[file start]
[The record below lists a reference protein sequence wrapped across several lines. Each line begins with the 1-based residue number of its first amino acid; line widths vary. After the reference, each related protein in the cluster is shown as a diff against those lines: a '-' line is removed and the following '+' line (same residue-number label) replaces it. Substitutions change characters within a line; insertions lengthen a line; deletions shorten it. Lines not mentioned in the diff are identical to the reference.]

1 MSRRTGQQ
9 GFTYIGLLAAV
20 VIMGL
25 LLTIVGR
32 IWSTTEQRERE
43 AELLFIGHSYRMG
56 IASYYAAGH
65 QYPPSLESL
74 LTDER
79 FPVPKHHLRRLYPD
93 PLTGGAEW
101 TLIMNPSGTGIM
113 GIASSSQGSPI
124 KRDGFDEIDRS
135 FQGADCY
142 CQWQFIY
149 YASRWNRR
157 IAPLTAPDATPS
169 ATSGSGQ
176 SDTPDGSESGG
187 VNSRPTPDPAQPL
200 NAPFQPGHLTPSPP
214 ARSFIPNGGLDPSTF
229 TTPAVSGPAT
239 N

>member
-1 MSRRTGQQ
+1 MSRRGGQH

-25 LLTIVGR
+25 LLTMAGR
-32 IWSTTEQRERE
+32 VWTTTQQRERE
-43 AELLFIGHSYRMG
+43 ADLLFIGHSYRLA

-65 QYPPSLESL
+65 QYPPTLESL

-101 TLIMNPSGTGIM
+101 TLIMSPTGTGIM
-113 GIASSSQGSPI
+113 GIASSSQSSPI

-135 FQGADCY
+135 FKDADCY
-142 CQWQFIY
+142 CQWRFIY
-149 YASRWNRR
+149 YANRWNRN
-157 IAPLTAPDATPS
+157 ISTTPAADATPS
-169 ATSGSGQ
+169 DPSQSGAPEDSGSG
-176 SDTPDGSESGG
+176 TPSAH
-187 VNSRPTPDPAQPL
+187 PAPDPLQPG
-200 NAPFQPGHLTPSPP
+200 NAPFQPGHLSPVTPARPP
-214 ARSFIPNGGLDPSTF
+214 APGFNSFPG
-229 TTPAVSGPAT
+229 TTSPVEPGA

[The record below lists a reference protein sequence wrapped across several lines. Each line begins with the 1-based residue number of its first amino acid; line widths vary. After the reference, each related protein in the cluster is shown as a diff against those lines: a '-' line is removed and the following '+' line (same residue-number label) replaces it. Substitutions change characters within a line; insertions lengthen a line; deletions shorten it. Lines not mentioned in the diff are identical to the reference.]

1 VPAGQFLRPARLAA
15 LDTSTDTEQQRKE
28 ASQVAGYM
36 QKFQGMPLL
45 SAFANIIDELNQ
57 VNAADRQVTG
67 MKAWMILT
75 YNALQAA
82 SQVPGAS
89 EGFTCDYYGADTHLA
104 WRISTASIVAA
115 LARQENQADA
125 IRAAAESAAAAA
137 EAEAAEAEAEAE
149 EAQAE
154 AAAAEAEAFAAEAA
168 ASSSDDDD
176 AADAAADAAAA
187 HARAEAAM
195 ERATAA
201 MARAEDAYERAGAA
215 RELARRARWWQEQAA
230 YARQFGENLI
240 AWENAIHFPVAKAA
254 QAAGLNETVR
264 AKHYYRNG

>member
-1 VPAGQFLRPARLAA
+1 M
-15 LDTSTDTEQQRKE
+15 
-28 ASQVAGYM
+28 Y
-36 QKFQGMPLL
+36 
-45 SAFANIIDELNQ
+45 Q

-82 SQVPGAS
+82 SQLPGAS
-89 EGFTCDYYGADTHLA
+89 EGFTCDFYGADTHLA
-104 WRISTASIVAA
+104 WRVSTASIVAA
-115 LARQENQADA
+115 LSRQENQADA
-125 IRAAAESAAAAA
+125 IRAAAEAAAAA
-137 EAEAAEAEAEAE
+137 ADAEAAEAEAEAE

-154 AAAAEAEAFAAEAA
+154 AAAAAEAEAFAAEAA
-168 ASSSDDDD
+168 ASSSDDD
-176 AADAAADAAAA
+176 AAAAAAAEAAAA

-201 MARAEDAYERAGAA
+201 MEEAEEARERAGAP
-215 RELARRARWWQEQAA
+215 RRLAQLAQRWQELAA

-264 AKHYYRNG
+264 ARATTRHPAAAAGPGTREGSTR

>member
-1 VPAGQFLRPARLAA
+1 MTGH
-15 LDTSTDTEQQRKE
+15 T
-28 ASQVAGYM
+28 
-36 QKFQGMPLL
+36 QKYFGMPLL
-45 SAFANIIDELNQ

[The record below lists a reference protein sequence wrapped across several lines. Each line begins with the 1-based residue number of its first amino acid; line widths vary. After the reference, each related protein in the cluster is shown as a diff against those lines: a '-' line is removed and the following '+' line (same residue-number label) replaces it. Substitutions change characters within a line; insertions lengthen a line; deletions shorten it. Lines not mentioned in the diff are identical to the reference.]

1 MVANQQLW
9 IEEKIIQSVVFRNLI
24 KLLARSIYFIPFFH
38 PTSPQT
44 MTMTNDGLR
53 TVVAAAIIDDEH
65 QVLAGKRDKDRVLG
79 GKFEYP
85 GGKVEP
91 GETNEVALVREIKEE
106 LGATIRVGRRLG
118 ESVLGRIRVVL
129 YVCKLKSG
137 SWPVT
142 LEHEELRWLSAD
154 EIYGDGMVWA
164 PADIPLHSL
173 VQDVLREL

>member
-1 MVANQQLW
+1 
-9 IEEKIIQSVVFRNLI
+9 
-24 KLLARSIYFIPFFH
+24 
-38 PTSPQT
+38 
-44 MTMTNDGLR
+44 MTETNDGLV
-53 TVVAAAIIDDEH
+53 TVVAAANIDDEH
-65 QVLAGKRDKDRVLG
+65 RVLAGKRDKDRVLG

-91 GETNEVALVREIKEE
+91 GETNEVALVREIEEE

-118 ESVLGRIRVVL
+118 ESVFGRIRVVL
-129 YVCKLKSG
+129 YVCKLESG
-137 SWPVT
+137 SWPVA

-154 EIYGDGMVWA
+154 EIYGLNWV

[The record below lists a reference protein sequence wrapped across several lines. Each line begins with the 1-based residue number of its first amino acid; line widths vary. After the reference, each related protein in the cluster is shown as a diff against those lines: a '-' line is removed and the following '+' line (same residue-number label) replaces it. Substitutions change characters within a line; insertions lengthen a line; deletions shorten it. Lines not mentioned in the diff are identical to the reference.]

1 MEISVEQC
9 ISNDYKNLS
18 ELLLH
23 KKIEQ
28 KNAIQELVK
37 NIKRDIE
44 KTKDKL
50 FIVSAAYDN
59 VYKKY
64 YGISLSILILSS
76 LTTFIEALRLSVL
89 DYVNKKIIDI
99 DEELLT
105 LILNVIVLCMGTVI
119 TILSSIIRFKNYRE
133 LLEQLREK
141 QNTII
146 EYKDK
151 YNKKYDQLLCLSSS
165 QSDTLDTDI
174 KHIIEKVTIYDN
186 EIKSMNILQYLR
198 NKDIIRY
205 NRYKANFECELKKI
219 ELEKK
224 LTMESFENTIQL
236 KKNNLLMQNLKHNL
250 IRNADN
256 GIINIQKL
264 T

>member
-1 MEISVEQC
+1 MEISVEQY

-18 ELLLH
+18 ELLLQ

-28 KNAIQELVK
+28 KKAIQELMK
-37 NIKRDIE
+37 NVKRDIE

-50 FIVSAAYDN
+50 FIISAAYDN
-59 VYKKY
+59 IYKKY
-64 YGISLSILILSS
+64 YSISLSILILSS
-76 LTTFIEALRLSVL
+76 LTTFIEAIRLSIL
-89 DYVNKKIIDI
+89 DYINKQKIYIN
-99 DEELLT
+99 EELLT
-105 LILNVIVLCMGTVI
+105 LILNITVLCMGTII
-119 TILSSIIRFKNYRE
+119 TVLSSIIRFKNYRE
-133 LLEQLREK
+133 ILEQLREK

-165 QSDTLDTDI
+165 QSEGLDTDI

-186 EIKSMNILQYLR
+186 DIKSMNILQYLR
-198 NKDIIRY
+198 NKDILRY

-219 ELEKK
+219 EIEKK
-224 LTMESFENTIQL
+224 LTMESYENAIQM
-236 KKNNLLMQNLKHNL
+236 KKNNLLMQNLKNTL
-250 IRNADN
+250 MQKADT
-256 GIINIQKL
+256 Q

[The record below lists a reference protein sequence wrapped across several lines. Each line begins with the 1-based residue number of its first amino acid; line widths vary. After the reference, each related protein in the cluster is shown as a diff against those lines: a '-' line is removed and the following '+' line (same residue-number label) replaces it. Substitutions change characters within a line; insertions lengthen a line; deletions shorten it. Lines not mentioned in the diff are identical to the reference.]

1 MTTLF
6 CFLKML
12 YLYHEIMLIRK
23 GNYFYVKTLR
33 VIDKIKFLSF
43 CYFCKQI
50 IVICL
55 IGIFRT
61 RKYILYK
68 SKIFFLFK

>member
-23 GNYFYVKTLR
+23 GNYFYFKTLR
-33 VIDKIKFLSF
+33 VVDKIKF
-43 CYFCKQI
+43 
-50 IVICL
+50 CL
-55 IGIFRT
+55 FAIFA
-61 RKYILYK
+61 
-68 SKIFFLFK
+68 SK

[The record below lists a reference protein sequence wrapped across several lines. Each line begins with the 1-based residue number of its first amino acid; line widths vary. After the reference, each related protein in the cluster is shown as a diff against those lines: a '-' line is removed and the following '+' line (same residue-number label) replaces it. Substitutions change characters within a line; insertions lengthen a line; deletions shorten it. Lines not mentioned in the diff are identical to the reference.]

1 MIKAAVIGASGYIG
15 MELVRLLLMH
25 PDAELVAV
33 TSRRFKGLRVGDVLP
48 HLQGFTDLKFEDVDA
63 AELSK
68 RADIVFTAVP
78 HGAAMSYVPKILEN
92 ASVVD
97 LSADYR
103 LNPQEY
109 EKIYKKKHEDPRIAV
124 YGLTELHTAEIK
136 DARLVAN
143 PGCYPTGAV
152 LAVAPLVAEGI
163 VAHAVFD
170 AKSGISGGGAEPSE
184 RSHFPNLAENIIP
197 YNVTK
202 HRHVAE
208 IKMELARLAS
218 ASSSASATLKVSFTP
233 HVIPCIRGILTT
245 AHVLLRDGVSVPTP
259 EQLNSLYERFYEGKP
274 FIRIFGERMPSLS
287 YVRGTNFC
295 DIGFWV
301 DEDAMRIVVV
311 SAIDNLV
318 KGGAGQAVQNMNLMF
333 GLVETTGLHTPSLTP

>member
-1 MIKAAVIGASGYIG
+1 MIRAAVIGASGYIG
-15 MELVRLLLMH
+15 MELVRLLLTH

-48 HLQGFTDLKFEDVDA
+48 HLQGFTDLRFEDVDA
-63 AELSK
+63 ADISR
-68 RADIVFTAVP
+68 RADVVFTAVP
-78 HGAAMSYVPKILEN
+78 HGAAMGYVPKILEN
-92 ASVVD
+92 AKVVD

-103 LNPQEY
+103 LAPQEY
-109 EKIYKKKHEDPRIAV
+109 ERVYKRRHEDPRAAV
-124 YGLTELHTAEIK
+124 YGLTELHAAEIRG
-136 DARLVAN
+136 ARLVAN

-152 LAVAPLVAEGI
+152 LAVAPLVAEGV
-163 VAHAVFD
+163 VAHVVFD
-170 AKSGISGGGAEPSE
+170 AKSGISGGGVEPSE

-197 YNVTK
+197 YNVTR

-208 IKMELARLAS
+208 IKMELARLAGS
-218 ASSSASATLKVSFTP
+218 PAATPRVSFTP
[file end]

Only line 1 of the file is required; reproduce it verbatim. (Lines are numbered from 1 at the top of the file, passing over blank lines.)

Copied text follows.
[The record below lists a reference protein sequence wrapped across several lines. Each line begins with the 1-based residue number of its first amino acid; line widths vary. After the reference, each related protein in the cluster is shown as a diff against those lines: a '-' line is removed and the following '+' line (same residue-number label) replaces it. Substitutions change characters within a line; insertions lengthen a line; deletions shorten it. Lines not mentioned in the diff are identical to the reference.]